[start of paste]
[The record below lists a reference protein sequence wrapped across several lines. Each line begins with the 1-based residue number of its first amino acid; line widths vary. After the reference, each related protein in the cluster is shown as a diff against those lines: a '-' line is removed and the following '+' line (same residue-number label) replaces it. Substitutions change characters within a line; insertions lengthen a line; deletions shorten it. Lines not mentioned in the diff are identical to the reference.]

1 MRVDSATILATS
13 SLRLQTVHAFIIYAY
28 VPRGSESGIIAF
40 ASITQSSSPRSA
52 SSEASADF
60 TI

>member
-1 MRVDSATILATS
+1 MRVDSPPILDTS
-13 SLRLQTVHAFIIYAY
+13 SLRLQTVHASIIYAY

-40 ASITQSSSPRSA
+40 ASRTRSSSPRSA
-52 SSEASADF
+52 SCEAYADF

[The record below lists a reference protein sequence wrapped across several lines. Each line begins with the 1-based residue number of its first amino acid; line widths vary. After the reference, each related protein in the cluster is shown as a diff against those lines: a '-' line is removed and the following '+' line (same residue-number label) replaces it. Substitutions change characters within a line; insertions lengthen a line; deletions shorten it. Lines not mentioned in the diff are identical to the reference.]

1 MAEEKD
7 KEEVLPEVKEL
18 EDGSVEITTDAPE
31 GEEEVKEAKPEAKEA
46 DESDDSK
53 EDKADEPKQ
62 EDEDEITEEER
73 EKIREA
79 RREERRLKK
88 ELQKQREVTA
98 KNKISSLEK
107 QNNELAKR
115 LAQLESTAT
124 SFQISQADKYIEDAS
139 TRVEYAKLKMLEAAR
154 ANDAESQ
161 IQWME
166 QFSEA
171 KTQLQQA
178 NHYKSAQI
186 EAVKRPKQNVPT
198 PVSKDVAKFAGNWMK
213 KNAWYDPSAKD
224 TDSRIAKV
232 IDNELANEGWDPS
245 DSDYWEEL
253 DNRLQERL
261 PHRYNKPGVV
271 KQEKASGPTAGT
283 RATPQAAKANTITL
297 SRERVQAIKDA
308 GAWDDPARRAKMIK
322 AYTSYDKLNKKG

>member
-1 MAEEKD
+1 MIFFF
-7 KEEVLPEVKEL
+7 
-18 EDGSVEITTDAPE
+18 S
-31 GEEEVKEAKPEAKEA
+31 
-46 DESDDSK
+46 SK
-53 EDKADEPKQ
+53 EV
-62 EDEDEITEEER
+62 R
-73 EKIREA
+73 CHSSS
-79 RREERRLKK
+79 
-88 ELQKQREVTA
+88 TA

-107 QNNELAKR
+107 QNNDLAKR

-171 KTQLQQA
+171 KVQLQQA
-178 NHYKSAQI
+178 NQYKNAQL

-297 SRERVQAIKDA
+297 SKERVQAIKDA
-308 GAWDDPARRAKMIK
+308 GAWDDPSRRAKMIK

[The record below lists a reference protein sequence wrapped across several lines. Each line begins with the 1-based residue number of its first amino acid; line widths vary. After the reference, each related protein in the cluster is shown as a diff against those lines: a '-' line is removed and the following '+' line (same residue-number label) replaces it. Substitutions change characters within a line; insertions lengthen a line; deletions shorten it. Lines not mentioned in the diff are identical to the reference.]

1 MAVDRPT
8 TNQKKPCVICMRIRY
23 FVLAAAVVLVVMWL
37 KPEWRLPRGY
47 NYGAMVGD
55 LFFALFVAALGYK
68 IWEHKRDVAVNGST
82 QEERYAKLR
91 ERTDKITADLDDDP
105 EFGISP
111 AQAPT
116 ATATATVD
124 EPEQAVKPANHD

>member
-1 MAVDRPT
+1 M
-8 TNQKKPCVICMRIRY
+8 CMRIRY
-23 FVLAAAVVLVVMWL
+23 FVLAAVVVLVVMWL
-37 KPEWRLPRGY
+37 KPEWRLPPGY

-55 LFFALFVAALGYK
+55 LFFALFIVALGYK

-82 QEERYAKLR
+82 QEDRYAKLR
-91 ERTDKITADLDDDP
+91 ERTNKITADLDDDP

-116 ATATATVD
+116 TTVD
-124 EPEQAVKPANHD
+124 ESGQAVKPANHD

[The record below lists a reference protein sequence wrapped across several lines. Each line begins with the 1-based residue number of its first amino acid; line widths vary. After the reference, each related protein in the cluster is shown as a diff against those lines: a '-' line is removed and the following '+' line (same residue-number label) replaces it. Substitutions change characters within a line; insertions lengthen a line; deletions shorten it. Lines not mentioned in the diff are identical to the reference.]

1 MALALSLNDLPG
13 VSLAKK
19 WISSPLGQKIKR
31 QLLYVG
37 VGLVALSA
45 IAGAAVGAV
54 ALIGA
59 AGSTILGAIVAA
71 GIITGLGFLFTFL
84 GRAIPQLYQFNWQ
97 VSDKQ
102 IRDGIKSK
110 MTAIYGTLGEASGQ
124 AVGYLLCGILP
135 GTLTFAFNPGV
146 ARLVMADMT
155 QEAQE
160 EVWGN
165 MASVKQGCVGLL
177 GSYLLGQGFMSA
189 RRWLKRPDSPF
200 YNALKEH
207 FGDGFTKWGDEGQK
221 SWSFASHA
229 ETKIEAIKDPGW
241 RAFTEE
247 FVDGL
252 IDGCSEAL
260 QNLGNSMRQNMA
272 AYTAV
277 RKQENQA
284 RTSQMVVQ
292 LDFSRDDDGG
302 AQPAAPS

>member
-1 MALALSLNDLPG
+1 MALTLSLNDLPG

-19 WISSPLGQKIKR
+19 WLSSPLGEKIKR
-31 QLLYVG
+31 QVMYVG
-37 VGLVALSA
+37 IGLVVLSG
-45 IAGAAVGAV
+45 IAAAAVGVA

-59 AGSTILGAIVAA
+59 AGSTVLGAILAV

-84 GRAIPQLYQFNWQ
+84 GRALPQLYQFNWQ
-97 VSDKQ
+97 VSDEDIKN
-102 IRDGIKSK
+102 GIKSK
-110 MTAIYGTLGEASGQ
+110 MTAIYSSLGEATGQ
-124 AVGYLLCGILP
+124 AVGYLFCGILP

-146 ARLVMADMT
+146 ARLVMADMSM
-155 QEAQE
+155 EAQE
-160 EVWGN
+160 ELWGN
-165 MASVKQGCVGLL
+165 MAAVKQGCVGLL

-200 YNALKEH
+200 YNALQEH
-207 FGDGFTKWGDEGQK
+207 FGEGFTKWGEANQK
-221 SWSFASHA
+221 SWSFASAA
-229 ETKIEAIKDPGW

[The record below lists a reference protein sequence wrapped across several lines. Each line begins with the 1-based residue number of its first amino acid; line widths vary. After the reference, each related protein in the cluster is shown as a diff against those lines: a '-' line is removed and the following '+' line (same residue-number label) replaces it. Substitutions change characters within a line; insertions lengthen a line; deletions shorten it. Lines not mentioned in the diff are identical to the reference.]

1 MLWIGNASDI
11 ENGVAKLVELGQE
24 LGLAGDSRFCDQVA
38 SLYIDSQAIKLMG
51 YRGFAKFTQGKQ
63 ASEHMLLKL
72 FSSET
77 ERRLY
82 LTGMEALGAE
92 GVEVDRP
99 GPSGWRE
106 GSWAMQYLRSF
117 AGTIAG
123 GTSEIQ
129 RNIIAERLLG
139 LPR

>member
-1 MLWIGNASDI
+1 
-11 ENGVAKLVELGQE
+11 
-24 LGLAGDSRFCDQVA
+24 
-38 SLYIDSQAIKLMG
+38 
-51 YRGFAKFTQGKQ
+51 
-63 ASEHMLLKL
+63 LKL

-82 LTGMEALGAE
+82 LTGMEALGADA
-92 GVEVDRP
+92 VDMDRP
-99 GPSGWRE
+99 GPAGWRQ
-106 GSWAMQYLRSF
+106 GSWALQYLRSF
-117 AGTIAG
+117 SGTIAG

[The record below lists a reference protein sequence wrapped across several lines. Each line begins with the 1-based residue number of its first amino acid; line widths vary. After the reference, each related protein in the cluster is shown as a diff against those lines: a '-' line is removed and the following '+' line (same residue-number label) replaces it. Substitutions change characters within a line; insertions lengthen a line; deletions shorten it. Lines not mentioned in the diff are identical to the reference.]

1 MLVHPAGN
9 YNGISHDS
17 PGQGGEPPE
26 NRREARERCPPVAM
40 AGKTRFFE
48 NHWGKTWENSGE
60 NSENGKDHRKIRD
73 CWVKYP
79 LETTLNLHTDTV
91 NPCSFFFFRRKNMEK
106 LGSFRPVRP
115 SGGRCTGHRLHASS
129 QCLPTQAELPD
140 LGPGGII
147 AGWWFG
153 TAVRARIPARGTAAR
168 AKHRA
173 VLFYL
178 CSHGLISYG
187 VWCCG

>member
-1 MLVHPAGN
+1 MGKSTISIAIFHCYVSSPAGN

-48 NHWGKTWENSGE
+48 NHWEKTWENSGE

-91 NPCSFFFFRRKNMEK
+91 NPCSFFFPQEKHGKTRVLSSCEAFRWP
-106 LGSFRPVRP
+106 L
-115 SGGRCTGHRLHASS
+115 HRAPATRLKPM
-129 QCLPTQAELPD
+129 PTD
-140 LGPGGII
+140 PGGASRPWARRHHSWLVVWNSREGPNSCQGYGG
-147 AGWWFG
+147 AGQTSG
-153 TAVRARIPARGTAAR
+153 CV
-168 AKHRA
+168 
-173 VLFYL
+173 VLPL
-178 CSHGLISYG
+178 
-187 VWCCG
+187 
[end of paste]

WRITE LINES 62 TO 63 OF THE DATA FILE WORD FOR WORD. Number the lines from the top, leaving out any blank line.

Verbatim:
-53 EDKADEPKQ
+53 EV